Whether Forecasts (Issue 1127)

In which we are reminded that inaccurate or late-changing sales forecasts can create expensive consequences.

We were, all of us, in a fluffle last Monday afternoon. The national and Boston-area weather forecasters were predicting a major snowstorm. For Cambridge, Massachusetts, where I live, they predicted 5 inches to 8 inches of heavy, wet snow driven by 40 mph winds. To the south and east of us, more snow and higher winds.

Meteorologists began their snow emergency incantations on Sunday night and continued through the day on Monday. As I was winding up my work for the day, late afternoon Monday, the city of Boston sent out snow emergency messages and closed the Boston Public Schools for Tuesday. Cambridge sent out a similar message and closed the Cambridge schools.

During the evening, meteorologists at 6 PM, 7 PM, 8 PM, 10 PM, and 11 PM repeated their snow emergency warnings. Meeting cancellation and school closure announcements multiplied in the information band at the bottom of the TV screen.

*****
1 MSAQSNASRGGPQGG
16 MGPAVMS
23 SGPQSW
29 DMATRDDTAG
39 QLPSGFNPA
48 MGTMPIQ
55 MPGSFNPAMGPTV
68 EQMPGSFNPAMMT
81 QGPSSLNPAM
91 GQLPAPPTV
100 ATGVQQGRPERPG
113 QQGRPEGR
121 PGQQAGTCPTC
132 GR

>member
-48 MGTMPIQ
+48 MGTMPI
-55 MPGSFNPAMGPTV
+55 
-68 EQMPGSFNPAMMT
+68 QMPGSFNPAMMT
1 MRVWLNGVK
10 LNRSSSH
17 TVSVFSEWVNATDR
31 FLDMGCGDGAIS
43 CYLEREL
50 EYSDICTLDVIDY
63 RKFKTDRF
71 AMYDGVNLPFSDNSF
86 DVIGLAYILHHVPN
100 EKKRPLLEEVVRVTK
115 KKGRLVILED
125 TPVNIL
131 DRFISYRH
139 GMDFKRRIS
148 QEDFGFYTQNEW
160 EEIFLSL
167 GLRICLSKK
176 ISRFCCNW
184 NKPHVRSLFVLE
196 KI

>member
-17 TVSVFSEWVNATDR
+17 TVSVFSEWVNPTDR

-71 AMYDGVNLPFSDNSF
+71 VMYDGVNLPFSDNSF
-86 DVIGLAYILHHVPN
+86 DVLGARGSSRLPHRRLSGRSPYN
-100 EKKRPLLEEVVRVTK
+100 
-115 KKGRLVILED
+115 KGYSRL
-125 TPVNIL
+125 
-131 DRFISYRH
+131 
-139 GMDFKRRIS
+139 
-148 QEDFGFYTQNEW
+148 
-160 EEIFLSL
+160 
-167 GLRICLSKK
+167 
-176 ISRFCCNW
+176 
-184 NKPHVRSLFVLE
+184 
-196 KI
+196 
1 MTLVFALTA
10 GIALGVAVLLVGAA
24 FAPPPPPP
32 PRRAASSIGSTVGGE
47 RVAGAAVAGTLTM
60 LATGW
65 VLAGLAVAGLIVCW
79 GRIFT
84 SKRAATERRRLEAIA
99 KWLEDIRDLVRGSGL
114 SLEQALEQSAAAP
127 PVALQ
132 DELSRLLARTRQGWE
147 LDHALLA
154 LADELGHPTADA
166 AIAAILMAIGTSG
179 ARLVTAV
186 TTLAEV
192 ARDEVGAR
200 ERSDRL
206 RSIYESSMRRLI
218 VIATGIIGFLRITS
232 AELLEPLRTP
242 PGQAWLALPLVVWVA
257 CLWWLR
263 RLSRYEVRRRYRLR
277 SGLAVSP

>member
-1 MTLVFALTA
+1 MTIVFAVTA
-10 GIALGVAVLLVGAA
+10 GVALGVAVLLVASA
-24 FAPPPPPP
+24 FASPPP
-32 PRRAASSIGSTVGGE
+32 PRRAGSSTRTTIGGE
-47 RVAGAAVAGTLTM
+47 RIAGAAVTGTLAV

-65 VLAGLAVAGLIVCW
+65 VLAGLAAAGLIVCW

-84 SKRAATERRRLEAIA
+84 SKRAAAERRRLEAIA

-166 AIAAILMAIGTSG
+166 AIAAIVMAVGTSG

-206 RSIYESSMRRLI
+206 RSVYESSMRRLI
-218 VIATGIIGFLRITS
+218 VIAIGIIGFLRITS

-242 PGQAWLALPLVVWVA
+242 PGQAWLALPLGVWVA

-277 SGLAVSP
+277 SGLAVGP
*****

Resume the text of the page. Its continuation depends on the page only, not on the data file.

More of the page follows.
Seeing the school closures, parents of school-aged children scrambled to find unplanned childcare coverage or change their schedules to be home with their children during the storm on Tuesday. The Cambridge public works department deployed salt trucks to treat roads and sidewalks preemptively. Snowplow drivers were called off their routine duties to prepare their trucks.

I rose at 5:15 am on Tuesday, anticipating I would have snow-moving work to do. I flipped on the outside lights. Nothing, not even a raindrop… and by 9:00 AM, it became clear that the storm had veered sharply to the east sooner than expected and that Boston and Cambridge would get no snow…NOTHING… while communities to the south and east of us would get the predicted wet, heavy snow.

While it’s good THEY were prepared, we reeled from the atmospheric head fake, wasting colossal quantities of personal and municipal time, productivity, and money.

Yup, yup, sometimes, for reasons beyond our control, “reality” and “forecasts” don’t match. [Reality is where you go for ice cream, by the way.]  Good to keep in mind that, when others make decisions based on our forecasts, it’s good to get them right.

Nick Miller is President of Clarity Advantage based in Concord, MA. He assists banks and credit unions to generate more and more profitable relationships, faster, with business clients, their owners, and their employees through better sales strategies and execution. Additional articles on Clarity’s web site.

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